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POMEGRANATE

Overview
If you've ever enjoyed a Shirley Temple, it was no doubt due to the flavor of grenadine, a syrup made from the juice of the pomegranate. The pomegranate tree, a bushy, sometimes thorny deciduous plant, thrives in hot, dry summers. The seeds of the fruit are easy to germinate and grow. The pomegranate tree is hardy to USDA zone 7.
Step 1
Cut open the pomegranate, then remove the seeds and place them in a colander. Run cool, fresh water over them until all traces of pulp are removed. Any pulp left on the seeds can cause the seeds to rot.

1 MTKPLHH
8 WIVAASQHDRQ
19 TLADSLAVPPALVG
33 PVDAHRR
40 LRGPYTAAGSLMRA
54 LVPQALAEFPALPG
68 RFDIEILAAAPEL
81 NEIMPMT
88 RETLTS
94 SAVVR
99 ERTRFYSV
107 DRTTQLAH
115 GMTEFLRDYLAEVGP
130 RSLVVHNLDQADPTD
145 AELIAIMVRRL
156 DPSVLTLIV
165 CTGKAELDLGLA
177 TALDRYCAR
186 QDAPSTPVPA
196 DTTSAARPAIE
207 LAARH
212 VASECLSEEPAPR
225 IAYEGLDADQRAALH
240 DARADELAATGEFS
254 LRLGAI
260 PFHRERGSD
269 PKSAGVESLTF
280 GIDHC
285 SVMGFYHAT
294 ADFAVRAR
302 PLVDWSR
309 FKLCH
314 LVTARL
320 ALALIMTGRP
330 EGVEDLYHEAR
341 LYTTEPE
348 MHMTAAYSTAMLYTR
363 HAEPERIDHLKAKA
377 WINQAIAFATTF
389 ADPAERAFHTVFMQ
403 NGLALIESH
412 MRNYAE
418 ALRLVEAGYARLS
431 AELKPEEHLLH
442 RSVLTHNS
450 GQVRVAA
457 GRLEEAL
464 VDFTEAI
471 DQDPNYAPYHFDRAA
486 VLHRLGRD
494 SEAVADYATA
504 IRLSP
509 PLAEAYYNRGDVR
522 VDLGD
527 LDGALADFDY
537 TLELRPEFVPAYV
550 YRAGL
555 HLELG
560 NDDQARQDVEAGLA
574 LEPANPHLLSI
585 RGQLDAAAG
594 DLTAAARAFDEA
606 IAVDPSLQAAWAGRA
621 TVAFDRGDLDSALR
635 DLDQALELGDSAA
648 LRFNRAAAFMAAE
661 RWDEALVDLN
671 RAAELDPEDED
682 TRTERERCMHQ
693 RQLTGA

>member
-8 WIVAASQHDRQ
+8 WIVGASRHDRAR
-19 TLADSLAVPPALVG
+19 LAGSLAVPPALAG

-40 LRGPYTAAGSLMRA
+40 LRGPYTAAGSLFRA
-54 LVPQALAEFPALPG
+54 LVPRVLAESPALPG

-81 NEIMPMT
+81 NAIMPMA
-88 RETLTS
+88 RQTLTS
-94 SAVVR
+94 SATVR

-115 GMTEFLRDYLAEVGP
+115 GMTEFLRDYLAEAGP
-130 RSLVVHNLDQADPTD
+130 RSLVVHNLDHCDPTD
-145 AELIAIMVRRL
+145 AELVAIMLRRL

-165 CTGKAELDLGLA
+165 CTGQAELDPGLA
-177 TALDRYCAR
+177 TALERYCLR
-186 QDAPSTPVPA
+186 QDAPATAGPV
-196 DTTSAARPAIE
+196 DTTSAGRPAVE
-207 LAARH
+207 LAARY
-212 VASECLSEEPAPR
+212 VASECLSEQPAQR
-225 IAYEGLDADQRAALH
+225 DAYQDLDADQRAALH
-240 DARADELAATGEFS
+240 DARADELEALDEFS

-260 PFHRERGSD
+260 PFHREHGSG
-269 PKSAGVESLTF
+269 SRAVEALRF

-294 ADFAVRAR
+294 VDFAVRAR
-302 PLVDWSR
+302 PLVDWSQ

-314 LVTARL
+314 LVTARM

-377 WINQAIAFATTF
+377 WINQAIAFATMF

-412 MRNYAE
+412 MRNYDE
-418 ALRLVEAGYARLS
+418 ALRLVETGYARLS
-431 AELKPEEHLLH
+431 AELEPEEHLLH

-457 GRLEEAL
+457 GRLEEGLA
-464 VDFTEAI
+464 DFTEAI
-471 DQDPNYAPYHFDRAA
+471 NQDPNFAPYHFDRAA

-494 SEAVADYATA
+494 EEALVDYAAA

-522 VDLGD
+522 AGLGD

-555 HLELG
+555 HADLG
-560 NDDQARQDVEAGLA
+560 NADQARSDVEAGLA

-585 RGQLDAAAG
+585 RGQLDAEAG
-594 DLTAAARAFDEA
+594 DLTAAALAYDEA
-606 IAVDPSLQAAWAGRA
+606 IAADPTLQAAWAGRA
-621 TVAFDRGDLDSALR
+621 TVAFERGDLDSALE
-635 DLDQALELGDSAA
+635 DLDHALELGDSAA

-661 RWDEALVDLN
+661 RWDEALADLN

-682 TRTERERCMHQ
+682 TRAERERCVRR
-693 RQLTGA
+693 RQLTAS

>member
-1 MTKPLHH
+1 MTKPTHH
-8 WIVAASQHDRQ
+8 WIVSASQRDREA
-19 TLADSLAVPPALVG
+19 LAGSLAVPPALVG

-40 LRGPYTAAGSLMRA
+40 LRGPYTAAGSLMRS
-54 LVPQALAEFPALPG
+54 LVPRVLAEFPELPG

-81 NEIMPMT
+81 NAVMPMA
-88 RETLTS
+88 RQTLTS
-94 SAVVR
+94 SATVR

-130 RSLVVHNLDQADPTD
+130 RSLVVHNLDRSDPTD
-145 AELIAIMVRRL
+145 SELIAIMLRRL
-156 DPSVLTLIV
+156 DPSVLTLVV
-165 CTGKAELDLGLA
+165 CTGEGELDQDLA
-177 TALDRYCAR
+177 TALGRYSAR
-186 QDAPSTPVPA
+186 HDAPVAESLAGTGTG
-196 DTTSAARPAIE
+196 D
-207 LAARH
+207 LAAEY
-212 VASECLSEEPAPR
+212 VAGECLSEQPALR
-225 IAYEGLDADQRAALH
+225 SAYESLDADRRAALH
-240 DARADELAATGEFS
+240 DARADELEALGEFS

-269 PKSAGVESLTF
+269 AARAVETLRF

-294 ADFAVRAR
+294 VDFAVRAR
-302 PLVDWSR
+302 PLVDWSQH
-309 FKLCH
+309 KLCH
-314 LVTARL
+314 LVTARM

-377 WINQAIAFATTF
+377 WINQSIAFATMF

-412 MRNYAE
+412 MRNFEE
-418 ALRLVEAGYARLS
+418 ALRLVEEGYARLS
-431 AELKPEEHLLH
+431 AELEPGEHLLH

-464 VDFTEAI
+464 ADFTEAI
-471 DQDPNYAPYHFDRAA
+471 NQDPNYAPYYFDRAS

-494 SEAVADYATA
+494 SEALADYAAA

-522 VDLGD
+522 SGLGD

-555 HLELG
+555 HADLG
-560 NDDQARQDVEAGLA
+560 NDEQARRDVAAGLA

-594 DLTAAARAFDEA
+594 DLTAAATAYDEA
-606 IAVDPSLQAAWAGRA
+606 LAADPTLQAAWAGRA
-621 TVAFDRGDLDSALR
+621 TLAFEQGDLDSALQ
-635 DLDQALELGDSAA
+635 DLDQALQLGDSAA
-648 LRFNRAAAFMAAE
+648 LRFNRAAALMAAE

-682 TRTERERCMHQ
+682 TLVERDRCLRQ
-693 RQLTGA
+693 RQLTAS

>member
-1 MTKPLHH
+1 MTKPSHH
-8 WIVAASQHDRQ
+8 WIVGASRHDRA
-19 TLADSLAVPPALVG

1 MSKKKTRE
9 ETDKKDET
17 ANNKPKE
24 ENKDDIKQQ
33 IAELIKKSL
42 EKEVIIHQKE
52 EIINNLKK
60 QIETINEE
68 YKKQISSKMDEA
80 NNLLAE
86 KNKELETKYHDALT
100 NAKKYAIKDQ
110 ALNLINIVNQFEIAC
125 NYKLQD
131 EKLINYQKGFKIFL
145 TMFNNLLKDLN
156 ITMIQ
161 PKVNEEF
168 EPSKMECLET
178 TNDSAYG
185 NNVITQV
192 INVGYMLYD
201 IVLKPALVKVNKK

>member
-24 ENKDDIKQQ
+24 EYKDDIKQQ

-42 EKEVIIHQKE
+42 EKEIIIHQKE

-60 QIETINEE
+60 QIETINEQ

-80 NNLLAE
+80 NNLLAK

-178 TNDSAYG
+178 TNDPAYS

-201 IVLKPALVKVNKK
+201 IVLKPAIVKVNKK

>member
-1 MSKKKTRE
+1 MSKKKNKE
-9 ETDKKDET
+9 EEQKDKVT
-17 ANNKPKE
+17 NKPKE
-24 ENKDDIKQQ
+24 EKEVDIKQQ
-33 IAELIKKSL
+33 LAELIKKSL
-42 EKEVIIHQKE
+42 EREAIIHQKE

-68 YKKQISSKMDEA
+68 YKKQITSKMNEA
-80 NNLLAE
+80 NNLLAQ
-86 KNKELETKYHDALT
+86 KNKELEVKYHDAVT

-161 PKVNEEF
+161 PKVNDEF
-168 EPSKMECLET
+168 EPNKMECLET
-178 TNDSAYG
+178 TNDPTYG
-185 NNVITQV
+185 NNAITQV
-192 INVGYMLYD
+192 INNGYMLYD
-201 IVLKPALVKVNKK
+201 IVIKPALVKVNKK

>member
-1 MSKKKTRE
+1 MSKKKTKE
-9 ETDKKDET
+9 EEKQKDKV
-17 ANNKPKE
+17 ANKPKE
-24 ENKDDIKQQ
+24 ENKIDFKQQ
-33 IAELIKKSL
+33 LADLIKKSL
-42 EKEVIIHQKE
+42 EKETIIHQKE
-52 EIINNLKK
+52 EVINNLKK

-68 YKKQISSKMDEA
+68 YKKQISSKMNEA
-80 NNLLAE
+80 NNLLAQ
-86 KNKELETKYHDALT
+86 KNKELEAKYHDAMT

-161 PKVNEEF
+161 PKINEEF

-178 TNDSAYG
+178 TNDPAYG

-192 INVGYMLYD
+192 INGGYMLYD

Step 2
Crush the outer coat, or aril, of the seeds and place them on a paper towel to dry.

Step 3
Pour the soil mix into a pot to within 3/4 of an inch of the top. Water the soil until it is saturated, then allow the water to drain well.

Step 4
Push the seeds, three to a pot, 1 inch into the soil. Cover the pot with a plastic bag and secure it with a rubber band or twist tie.

Step 5
Place the plastic-wrapped pot in a sunny location between 70 and 80 degrees F. Your pomegranate seeds should germinate in four to six weeks.

Step 6
Remove the pot from the plastic bag when the seeds have sprouted. Transplant the pomegranate seedlings into the garden eight weeks after germination.